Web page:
Which skills are critical for advancing to the C-suite? In this article, several accomplished executives share their experiences as well as their advice for those who want to reach the top.
- Career histories of people who successfully reached the executive level show that professionals can take a variety of paths to the C-suite.
- Aspiring executives should develop broad professional knowledge and a variety of skills and experiences to gain a big-picture view and avoid being defined too narrowly.
- With financial technology transforming many aspects of the financial services industry, a solid understanding of technology and its potential applications will be critical for future executives.
"Discipline and Fortitude"
Mental strength is more important than intellectual brilliance, according to Greg Silberman, CFA, who has served as the chief investment officer of ACG Wealth (recently rebranded from Atlanta Capital Group) in Atlanta, Georgia, since June 2014. “You need mental discipline and fortitude,” he says.
The career of Silberman, raised and educated in South Africa, shows that with the proper discipline, even a long, winding road can lead to the executive level.
Silberman originally pursued a career as a chartered accountant. He earned a college degree in accounting and finance and then took a year off to explore his options before pursuing his chartered accountant certification. Following the break, after two years working in Johannesburg at independent accounting firm Grant Thornton, he moved to London. In September 1998, Silberman earned his CFA charter, which gave him an internationally recognized designation.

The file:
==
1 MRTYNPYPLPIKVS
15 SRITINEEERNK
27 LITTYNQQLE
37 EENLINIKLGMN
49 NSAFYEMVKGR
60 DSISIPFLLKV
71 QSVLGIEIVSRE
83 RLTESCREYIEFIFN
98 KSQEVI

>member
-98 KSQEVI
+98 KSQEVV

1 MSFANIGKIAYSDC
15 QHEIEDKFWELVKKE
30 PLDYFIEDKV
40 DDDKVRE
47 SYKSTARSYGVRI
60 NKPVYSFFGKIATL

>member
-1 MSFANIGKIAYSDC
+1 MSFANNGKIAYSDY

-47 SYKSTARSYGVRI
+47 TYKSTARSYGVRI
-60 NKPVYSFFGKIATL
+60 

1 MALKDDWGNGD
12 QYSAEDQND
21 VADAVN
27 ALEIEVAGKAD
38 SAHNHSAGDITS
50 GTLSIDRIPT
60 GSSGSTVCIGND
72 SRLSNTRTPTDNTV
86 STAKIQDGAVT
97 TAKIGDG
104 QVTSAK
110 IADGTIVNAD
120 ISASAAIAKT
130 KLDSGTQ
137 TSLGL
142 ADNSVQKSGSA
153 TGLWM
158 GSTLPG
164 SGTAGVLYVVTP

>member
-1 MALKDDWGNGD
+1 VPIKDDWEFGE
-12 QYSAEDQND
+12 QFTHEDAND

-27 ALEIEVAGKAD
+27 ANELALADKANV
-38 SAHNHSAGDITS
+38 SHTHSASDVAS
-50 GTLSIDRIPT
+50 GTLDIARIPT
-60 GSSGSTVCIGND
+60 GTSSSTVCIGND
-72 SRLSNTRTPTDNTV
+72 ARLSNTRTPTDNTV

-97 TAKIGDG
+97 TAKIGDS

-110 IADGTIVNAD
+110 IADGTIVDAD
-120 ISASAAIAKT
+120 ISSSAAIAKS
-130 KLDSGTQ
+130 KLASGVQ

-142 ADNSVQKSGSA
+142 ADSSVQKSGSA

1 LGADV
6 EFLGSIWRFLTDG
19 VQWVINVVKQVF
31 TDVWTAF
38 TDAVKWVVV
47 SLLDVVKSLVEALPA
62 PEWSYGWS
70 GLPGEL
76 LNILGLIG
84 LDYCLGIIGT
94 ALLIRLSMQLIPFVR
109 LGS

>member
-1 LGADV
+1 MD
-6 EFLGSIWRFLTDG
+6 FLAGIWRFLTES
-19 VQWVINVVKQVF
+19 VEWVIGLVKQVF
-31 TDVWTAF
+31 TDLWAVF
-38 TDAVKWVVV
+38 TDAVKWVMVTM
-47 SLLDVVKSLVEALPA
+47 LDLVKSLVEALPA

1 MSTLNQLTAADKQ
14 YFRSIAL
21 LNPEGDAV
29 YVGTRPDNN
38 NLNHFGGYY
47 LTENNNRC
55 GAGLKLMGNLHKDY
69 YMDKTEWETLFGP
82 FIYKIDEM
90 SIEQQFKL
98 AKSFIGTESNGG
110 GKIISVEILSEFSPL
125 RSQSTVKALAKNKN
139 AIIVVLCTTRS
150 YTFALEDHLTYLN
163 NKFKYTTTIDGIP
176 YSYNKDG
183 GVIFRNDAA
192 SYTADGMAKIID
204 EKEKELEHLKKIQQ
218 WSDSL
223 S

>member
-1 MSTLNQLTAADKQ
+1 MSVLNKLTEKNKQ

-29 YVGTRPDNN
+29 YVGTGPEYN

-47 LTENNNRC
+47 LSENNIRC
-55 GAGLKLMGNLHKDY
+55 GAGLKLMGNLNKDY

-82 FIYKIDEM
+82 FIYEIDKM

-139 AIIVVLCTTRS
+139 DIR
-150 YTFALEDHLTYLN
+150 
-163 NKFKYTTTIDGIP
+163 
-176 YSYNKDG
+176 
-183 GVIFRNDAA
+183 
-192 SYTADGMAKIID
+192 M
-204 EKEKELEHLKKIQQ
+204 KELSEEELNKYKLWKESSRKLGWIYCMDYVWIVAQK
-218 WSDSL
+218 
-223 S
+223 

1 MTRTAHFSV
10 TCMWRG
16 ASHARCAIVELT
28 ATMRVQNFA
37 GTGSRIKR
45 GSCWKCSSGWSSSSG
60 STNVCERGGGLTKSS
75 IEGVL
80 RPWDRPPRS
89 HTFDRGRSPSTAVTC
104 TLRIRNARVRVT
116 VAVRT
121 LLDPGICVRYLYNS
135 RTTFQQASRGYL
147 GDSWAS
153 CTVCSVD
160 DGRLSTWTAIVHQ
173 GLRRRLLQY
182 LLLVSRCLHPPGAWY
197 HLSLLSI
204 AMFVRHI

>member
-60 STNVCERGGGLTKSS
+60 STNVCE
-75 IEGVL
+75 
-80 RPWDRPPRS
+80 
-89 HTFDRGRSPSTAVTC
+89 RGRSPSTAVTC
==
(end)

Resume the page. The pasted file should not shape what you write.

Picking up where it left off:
He worked as a structured derivatives analyst with JP Morgan from 1998 until 2000, handling derivatives-related complex structuring and modeling payoffs and cash flows. “I went to JP Morgan during the ’90s Internet boom in order to step into the investment side of the business,” he says.
In 2001, Silberman moved to the US to work in management consulting. In 2005, he moved to Australia to work as a structured-products investment analyst at Perpetual Limited in Sydney. In early 2008, Silberman returned to the US at the height of hedge fund mania and took a job as the director of alternative investments at Wilmington Trust in Atlanta. Six years later, a fellow South African he knew called him and offered him the position as ACG’s chief investment officer.
Always trying to be a better investor has proven to be a valuable trait for him. “That takes character, especially when you take a [view] that’s not popular,” says Silberman. As chair of his firm’s six-person investment committee, he tells his committee members, “I don’t care how you view the market, but when you show me something, be sure it’s backed up with hard data.”
Of course, discipline is most meaningful when you’re focused on a specific goal. “The earlier you know what you want to do, it gives you a leg up on everyone else,” Silberman says.
"A Bit of a Departure"
Being intensely focused doesn’t mean being closed off to unexpected opportunities. Diverse interests and openness to going in new directions shaped the career of Tammira Philippe, CFA, who has been president of Bridgeway Capital Management in Houston, Texas, since March 2016.
Philippe’s undergraduate college degree was in computer science. In 1995, she began her career as a business analyst in the Houston office of management consulting firm McKinsey. “I wanted a business career but wanted to combine my technology skillset with my business tool kit at McKinsey,” she says.